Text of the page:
Cyber-warfare is likely to become a major weapon in conflicts between states, according to a report from the International Institute of Strategic Studies. At present there are no international controls on the use of cyber weapons.

The dire warning accompanied the Institute's release of its annual assessment of global military capabilities and defence economics, Military Balance 2010.

According to director general John Chipman: "Cyber-warfare [may be used] to disable a country's infrastructure, meddle with the integrity of another country's internal military data, try to confuse its financial transactions or to accomplish any number of other possibly crippling aims."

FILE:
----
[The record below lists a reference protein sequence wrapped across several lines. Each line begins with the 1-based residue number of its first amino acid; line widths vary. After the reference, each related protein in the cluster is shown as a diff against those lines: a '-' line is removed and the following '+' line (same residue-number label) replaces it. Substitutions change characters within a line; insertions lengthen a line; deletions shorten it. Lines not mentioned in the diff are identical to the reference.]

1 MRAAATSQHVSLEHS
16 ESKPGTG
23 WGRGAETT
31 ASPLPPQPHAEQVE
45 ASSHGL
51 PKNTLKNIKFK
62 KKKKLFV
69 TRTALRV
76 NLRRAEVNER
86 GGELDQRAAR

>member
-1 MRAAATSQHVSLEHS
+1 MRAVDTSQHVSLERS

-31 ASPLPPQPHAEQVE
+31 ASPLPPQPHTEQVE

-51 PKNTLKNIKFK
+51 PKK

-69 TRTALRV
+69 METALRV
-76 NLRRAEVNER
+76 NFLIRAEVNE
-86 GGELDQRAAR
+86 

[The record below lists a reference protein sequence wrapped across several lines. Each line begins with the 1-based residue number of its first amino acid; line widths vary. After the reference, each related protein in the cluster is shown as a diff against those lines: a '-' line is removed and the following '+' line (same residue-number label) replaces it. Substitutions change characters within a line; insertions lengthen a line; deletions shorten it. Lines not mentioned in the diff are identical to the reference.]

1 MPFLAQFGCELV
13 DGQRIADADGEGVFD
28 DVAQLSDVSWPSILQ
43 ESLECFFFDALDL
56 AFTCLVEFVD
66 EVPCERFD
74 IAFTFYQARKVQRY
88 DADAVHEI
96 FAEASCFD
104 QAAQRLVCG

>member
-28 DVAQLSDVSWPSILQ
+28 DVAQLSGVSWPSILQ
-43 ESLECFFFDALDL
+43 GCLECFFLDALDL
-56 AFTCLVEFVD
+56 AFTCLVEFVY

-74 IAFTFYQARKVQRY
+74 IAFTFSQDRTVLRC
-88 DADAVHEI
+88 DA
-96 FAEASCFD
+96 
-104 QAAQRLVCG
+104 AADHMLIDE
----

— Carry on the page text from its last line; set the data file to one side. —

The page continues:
He said the problem is "we are now, in relation to the problem of cyber-warfare, at the same stage of intellectual development as we were in the 1950s in relation to possible nuclear war."

The US Defence Department's Quadrennial Defence Review has expressed exactly the same concerns, pointing out that the seven million computers it has in 88 countries offers "potential vulnerabilities."

It's your fault, no, it's your fault

Reports of cyber-warfare have been on the increase recently, with some of it said to be government-sponsored.

Last month South Korea alleged that its Northern neighbour had stolen secret plans in an attack, and Germany has said that both Russia and China has unleashed online spying operations against it, and China accused the US of waging "online warfare" with a "hacker brigade."

Search giant Google is teaming with the US National Security Administration to investigate the espionage attack it suffered on its service, which it believes started in China.

The aim would be to stop further attacks and keep Google users safe. The attacks have been termed a 'wake-up call' by the US government.

Via The Guardian